Grant will support research on engineering tumor-specific T cells for cancer immunotherapy
Prof. Yvonne Chen has received a National Science Foundation (NSF) CAREER Award, the agency’s highest honor for faculty members at the start of their research and teaching careers. The five-year, $505,000 research grant will support Chen’s research on engineering tumor-specific T cells for cancer immunotherapy.
Tumor-targeting T cells – a type of white blood cell that can be harvested from cancer patients, genetically modified to recognize tumor cells, and then re-injected into the same patients – have shown remarkable curative potential against multiple types of cancers that are in advanced stages. However, a major challenge for a broad application of this therapy is off-tumor toxicity, in which T cells attack healthy tissues that display the same biochemical markers as tumor cells on their surfaces. The proposed research will generate T cells that are highly specific to cancer cells and reduce toxicity to healthy cells. The NSF grant will also fund outreach efforts focusing on introducing engineering careers in general and biomolecular engineering research in particular to young, underrepresented minority students in greater Los Angeles.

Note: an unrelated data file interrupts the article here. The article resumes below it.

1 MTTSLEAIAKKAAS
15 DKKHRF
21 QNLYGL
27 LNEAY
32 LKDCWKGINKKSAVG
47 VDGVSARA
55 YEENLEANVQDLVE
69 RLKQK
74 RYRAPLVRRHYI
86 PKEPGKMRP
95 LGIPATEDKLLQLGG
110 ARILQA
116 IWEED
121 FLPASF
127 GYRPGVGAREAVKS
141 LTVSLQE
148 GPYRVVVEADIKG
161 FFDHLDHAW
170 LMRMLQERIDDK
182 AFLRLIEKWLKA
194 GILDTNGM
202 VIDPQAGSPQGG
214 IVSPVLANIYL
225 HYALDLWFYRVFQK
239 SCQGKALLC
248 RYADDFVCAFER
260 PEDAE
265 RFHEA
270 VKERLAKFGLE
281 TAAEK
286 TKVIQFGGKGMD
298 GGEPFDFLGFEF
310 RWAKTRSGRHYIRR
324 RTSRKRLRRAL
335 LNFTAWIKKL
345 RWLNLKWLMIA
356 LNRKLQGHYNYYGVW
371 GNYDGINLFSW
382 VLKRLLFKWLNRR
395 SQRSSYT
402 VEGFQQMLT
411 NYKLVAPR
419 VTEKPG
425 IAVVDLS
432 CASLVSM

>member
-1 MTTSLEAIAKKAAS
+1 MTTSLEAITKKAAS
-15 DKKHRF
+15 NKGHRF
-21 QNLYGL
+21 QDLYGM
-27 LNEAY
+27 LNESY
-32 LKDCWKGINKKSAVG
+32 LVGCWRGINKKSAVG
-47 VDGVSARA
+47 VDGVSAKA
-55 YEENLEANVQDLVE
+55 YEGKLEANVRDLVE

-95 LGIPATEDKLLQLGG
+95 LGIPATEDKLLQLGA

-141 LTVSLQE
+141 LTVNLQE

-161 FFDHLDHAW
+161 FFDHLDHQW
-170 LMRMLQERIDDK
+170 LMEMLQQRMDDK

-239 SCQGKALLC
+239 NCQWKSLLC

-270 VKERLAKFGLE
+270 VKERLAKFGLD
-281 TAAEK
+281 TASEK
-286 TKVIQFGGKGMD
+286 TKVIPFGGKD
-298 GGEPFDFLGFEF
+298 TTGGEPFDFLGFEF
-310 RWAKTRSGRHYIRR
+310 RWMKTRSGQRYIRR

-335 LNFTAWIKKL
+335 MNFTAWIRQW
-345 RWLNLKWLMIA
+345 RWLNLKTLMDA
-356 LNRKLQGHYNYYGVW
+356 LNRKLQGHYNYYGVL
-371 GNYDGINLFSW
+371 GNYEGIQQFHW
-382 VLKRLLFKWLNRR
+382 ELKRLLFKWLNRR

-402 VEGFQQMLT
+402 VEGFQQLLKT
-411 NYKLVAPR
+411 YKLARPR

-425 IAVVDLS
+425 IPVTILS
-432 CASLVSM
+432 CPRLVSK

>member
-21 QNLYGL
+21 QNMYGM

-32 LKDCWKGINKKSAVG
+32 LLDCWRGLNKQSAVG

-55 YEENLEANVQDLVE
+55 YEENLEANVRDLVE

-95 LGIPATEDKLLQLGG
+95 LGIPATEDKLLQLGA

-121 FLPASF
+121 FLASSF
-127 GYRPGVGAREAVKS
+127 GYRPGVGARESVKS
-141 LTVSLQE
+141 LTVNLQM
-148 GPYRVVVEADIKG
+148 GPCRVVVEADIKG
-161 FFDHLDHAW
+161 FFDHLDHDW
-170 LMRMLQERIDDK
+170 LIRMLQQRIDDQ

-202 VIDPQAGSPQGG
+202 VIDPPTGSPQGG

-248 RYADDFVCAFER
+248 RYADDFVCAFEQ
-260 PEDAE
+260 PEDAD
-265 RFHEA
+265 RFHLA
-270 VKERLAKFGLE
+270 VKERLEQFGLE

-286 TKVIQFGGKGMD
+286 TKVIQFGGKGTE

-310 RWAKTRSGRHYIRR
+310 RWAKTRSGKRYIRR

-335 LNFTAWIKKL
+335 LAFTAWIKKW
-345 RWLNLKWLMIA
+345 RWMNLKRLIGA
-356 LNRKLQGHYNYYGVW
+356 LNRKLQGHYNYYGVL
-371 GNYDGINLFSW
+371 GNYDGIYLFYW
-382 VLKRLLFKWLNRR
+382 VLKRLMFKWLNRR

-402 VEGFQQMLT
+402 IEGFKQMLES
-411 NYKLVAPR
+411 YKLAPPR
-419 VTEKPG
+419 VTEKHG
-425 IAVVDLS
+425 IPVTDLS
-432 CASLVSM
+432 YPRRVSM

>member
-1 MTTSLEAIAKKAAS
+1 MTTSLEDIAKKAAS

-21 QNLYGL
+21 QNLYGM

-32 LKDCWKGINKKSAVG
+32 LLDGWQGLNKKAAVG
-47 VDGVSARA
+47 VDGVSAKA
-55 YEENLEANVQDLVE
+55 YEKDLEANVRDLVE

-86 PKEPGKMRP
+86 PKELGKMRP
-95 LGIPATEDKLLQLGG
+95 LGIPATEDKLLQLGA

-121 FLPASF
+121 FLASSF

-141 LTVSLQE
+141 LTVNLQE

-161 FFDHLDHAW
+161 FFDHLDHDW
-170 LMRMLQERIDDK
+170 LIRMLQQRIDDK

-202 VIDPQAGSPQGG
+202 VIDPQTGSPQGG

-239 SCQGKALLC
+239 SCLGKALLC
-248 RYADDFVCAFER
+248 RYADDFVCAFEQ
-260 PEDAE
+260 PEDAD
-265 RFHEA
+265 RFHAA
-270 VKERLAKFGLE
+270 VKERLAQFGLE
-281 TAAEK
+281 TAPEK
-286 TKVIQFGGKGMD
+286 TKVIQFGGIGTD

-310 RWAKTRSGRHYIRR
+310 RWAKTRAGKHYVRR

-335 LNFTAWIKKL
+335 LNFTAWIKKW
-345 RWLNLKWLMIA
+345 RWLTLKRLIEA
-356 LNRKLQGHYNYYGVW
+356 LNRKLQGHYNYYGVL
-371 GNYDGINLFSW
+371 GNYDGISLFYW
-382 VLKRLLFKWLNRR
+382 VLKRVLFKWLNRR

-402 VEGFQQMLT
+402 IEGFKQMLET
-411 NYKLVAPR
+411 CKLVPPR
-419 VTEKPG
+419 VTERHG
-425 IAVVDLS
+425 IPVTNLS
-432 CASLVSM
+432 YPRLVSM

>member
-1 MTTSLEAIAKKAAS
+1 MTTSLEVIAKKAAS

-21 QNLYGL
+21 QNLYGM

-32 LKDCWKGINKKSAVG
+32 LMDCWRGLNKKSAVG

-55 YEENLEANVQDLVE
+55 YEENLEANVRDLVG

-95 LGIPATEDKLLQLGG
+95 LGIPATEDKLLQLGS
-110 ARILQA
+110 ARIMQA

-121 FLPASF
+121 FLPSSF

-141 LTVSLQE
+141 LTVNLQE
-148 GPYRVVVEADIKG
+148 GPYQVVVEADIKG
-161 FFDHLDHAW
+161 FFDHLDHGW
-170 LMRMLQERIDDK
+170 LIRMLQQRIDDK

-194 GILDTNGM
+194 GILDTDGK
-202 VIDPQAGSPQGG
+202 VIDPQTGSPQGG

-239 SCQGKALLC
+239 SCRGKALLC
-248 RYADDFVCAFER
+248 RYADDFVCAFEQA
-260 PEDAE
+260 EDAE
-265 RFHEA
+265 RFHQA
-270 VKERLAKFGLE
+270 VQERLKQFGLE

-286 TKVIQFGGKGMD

On behalf of the UCLA Chemical and Biomolecular Engineering Department, we congratulate Prof. Yvonne Chen on winning the NSF CAREER Award.